Yea, the Rogue's a little weird in the current packet. Personally, I don't like proficiency requirements for Thieves Tools, as it discourages inventive character types without a Feat Tax. They really should keep the Skills as Skills, and simply make the Rouge better at them than others.

A high starting Ability Score makes for a strong starting character, but with the limit of 20 they cap out earlier. Your son may do well early, but it will correct itself out fairly well.

Weapon Mastery is WAY OP. Seriously.

Small has no relation to character creation, other than the limitation on Heavy Weapons. However, there will likely be situations where a small character can have some advantages or disadvantages. Crawling in tight spaces and being swallowed whole come to mind.

I didn't realize how strong Vault was... but I don't see the confusion on the movement limitation. You simply use your full movement, and end your turn in mid-jump. On the start of the next turn you finish the jump, reducing the movement available for the turn. It may seem weird at first, but realize that technically everything that happens in a round happen near simultaneously. (Funny side note, I knew a player in 3E who had a monk that took several minutes to complete a jump... at maximum it was near a quarter mile).

Oh, and great job raising a member of the next generation of Table-top Geek!
Picking a background gives you four more skills plus one trait.
Background: Yep, I see how to get skills, but if the choice of Background is meant to be separate from Class, I found it odd that you could pick a classic Class and have so few of the associated skills. (Associated in my brain, at least) My son could have picked the Thief background, but he already knew he was a wanderer from Atlantis, so he didn't. Maybe I'll do Ranger next to test the skill/class breaks out further.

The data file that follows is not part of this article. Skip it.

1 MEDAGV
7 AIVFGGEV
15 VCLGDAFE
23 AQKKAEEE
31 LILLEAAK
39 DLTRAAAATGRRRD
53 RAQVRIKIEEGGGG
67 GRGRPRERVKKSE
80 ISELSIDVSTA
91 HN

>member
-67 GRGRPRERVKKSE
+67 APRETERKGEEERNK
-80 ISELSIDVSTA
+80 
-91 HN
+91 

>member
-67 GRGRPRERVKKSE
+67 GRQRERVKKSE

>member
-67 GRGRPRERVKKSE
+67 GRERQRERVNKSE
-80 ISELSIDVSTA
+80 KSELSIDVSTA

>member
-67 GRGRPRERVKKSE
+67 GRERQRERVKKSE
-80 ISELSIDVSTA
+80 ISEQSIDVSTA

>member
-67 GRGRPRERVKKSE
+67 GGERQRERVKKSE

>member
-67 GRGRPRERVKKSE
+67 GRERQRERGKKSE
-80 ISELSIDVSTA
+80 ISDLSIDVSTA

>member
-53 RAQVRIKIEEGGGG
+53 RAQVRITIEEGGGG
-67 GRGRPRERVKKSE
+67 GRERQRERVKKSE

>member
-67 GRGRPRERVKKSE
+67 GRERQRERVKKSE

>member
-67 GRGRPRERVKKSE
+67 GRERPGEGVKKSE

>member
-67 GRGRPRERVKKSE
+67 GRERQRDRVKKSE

Small: Yeah, that's what I'd thought. I just wished they'd saved me the grueling 5 minutes of double-checking that I wasn't missing anything important by just saying that in the Race description.

Mixed Movements: Yeah, I can see multi-turn movement being an option, but I don't see that described anywhere in the rules. And that creates other odd issues like what if I'm between turns and a) want to change direction, or b) get moved by something else like a spell or knockback? Everything I see in the rules seems to assume that movement ends when your turn ends.

Proficiencies: I didn't mind the concept of Proficiencies - it makes equipment matter - but in practice I found it kinda confusing. The Feat Tax didn't apply here, since Rogues get it for free, but I see what you're saying about other character types. If they go further with the "Feats as micro-cross-classing", then I could see traps and locks as being the rogue equivalent to those "you can cast a cantrip or two" feats, which do make sense to me. But I also liked (was it 3e or 4e?) where they basically made Detect Magic a skill that anyone could take.

(I could probably remember the 3/4e question if I gave it a moment's thought, but it amuses me to confuse the two given the overall tone of 3e/4e discussion here, so I'm just going to leave it. Maniacal laugh.)